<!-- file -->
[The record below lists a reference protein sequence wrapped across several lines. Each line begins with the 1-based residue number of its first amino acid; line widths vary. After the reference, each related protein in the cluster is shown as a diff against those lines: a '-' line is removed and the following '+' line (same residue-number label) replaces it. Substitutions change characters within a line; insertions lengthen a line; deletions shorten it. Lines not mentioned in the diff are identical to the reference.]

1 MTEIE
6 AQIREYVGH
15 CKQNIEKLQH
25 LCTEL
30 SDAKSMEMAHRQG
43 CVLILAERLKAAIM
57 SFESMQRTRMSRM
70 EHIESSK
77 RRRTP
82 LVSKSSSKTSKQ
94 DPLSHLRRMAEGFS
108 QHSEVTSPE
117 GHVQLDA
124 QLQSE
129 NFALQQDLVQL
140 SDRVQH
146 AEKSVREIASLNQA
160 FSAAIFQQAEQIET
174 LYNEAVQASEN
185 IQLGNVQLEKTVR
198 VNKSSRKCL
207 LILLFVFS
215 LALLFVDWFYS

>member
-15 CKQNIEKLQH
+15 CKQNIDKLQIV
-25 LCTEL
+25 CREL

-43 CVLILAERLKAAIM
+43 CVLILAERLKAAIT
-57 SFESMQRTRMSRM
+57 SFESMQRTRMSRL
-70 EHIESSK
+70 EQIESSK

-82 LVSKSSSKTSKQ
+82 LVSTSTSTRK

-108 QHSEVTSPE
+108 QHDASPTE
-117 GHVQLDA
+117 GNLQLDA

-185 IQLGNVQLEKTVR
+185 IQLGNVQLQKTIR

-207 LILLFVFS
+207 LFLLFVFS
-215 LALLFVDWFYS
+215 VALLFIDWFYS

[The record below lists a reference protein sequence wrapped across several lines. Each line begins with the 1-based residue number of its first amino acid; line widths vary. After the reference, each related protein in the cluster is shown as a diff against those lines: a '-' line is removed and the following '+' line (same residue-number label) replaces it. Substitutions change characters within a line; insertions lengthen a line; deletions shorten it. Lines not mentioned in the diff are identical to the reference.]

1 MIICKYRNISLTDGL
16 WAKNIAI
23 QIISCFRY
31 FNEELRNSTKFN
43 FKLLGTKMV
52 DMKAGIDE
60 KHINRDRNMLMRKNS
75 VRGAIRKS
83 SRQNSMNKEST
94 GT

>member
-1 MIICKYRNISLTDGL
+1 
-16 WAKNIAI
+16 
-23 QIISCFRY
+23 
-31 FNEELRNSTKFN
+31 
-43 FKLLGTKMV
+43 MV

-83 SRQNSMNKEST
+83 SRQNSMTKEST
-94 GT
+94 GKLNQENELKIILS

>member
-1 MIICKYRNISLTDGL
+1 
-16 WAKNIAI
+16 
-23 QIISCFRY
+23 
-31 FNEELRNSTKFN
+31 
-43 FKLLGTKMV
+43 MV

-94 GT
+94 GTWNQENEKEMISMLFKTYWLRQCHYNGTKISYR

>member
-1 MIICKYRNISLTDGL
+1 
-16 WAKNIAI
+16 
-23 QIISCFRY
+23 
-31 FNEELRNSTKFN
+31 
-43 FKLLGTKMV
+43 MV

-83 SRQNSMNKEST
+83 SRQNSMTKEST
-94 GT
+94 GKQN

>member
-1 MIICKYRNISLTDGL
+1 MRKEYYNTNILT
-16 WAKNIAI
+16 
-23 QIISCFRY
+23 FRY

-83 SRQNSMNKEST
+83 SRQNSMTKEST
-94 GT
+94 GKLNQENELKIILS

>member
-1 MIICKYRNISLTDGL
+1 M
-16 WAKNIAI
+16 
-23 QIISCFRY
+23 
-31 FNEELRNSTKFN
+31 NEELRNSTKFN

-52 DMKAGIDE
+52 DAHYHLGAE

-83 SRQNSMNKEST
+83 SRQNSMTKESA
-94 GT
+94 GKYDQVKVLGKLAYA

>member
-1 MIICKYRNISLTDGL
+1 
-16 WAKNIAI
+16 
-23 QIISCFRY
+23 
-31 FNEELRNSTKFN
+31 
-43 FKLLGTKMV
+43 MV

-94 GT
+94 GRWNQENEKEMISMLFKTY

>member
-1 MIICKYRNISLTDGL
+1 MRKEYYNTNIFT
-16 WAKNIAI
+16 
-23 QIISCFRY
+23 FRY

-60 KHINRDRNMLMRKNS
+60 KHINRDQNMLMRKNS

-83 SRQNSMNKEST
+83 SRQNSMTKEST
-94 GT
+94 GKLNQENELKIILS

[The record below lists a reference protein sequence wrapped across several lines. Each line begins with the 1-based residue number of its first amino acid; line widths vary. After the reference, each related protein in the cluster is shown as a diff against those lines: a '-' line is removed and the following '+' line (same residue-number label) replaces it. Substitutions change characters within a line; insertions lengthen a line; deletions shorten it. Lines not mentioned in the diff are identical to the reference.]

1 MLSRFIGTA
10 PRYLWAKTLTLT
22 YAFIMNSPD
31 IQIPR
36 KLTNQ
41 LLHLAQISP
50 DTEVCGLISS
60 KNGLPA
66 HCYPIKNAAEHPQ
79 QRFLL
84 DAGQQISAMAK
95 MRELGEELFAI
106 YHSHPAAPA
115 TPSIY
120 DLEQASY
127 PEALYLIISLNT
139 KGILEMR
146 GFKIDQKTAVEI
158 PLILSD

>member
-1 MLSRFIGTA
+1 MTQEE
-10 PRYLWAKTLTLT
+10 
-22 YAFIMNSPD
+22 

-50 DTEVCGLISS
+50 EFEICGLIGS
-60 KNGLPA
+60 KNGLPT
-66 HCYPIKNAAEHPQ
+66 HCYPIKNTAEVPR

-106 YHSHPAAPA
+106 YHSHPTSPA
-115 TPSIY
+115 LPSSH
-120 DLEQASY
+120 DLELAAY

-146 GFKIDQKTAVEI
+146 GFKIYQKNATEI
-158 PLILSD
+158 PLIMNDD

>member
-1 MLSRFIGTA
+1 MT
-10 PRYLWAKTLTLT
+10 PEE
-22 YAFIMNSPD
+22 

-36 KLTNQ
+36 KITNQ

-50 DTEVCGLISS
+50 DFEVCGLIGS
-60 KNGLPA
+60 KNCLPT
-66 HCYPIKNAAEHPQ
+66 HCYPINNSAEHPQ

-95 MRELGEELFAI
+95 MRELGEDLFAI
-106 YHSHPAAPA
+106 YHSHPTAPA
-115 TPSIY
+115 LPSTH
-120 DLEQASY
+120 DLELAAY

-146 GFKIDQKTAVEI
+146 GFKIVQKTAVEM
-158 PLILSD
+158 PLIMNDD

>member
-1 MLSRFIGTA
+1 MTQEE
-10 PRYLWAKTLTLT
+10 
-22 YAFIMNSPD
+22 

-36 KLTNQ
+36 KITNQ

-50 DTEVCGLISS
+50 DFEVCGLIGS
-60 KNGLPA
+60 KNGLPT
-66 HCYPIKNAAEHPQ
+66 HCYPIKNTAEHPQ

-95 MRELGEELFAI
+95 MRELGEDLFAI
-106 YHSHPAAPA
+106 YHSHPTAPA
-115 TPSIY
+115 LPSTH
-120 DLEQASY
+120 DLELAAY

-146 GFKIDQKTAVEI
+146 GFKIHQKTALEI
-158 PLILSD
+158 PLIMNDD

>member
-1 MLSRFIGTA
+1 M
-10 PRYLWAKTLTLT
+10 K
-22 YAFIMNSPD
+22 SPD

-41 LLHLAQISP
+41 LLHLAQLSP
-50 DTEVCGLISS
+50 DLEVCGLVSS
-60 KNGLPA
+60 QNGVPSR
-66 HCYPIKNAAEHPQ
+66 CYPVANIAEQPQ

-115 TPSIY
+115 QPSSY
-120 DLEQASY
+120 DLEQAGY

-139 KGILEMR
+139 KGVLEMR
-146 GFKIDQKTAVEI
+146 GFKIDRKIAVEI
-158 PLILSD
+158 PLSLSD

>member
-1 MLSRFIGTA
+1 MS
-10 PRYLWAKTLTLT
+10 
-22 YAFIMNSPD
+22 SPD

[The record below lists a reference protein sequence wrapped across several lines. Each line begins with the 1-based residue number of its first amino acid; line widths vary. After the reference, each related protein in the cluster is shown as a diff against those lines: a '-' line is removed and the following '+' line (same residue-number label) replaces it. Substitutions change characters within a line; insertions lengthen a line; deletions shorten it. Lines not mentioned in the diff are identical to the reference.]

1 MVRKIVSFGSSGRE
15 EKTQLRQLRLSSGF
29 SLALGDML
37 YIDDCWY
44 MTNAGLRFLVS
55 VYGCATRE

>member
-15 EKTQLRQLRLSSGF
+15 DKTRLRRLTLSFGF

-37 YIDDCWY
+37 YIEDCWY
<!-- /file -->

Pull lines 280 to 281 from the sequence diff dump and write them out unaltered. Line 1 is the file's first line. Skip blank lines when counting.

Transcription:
+10 
-22 YAFIMNSPD